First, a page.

Intracytoplasmic sperm injection/In vitro fertilization
Polymerase chain reaction
Enzyme-linked immunosorbent assay
Nucleic acid amplification techniques
Phosphate buffer saline
Chlamydia antibody test
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The author(s) declared no potential conflicts of interest with respect to the research, authorship, and/or publication of this article.
RMA: initiated and conceptualised the protocol; patient recruitment, data collection, patient sampling, drafting of the manuscript, analysis of the data, statistical correlation, editing and writing of the final version. HIA: was responsible for the final editing, language review and statistical correlation, critical scientific revision RHS: carried out the extraction and amplification steps of the Real-time PCR, ELISA assays and Latex agglutination tests of the samples collected, writing of the technical details performed and interpretation of the respective results. AMS: participated in the study design,data collection and interpretation, final editing of the final manuscript and critical revision of the scientific material. NAS: shared in the study design, drafting of the manuscript, data interpretation, preliminary editing and submission processes. HG: patient recruitment, sampling of the control group, data collection and analysis. AL: patient recruitment, data collection and statistical interpretation, statistical analysis of the control group. MAM: patient sampling for the control group,data collection, interpretation and and statistical correlation. MAB: collection of scientific material, critical revision of content, data interpretation and analysis. ANH: data interpretation and analysis, revision of scientific content and final editing. AM: participated in data collection, statistical analysis of data and interpretation of results. MAF: initiated and conceptualised the protocol; patient recruitment, data collection, study coordination, drafting of the manuscript and writing of the final version and submission process. All authors read and approved the final manuscript.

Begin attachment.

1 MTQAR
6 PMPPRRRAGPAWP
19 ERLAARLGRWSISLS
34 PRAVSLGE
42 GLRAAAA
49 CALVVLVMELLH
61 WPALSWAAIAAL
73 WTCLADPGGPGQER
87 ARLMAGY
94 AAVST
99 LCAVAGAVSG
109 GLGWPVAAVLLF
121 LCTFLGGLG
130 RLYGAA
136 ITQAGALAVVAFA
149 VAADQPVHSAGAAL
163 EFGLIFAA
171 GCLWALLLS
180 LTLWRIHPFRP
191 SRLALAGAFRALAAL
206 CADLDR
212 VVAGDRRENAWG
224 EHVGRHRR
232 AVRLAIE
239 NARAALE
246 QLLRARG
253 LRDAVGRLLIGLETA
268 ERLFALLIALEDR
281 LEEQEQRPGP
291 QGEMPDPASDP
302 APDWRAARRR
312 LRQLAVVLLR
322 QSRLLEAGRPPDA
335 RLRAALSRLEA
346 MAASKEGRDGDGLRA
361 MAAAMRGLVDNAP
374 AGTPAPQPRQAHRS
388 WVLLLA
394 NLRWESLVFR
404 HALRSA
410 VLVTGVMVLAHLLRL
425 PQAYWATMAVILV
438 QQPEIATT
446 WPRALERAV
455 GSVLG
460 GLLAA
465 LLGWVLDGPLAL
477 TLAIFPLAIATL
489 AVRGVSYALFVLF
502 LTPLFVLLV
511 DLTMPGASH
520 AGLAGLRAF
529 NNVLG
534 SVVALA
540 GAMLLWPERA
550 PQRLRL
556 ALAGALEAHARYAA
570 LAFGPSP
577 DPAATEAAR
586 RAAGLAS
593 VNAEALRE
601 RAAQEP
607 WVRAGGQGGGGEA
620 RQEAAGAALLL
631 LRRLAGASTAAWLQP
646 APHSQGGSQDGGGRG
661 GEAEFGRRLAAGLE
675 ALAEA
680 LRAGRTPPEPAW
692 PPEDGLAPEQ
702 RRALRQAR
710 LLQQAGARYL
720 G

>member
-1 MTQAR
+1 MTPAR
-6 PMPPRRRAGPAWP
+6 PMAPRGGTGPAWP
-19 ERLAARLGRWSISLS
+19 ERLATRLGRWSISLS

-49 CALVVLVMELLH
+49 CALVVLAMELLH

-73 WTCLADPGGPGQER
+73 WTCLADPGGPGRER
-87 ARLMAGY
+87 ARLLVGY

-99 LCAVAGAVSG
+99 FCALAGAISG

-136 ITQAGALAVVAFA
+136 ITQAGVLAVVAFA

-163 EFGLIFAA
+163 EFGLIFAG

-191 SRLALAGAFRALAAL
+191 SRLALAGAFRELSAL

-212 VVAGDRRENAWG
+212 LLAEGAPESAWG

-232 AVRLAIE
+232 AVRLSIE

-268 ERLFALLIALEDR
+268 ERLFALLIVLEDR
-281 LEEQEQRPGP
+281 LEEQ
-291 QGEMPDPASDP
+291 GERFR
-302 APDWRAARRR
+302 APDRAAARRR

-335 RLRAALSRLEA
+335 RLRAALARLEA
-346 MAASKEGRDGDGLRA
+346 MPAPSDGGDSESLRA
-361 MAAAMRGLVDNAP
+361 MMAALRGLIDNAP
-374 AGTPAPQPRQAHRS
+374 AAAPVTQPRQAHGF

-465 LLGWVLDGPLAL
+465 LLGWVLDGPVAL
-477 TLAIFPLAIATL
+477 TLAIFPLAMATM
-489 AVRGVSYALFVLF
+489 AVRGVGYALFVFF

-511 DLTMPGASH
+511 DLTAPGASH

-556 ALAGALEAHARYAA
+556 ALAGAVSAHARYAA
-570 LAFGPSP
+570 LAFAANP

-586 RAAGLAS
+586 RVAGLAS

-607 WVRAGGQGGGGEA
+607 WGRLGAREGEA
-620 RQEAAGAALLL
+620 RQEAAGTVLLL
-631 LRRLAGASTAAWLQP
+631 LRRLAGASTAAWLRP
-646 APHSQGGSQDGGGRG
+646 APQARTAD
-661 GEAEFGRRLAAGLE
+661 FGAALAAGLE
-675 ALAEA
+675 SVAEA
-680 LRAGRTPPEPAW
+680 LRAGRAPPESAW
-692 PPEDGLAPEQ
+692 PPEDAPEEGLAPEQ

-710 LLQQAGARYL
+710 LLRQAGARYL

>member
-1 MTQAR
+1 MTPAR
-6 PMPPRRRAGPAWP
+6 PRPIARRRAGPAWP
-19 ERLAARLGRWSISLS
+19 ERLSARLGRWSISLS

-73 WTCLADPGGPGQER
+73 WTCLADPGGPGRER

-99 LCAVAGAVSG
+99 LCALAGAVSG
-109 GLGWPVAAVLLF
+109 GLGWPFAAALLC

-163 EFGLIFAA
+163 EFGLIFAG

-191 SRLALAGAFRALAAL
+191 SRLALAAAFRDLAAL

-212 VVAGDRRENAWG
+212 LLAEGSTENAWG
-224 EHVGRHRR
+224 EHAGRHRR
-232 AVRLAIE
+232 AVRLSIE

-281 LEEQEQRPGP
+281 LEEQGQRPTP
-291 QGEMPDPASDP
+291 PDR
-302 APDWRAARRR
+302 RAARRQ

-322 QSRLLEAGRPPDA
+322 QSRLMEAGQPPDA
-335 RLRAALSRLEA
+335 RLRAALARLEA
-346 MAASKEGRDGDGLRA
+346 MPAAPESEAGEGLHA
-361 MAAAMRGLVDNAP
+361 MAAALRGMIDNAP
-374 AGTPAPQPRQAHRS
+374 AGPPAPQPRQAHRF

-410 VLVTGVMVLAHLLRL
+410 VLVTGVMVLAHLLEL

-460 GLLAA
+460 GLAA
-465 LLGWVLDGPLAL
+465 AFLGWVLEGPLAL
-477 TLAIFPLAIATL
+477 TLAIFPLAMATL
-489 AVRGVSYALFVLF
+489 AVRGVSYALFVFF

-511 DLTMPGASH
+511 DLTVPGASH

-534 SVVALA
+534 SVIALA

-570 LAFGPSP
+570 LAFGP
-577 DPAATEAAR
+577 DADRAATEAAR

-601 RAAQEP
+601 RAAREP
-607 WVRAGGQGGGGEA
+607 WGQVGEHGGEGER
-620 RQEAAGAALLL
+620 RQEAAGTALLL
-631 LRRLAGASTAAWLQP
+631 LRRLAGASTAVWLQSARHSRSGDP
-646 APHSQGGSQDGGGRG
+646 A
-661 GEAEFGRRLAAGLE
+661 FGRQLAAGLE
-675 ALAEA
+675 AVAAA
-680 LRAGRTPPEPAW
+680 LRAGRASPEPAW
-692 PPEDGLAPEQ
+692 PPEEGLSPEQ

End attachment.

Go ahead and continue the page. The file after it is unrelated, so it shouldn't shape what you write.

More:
Details of ethics approval: approved by the Scientific and Ethical Committee of Obstetrics & Gynecology department- Cairo University.
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Abdella, R.M.A., Abdelmoaty, H.I., Elsherif, R.H. et al. Screening for Chlamydia trachomatis in Egyptian women with unexplained infertility, comparing real-time PCR techniques to standard serology tests: case control study. BMC Women's Health 15, 45 (2015). https://doi.org/10.1186/s12905-015-0202-5
- Unexplained infertility
- Chlamydia trachomatis
- Antisperm antibodies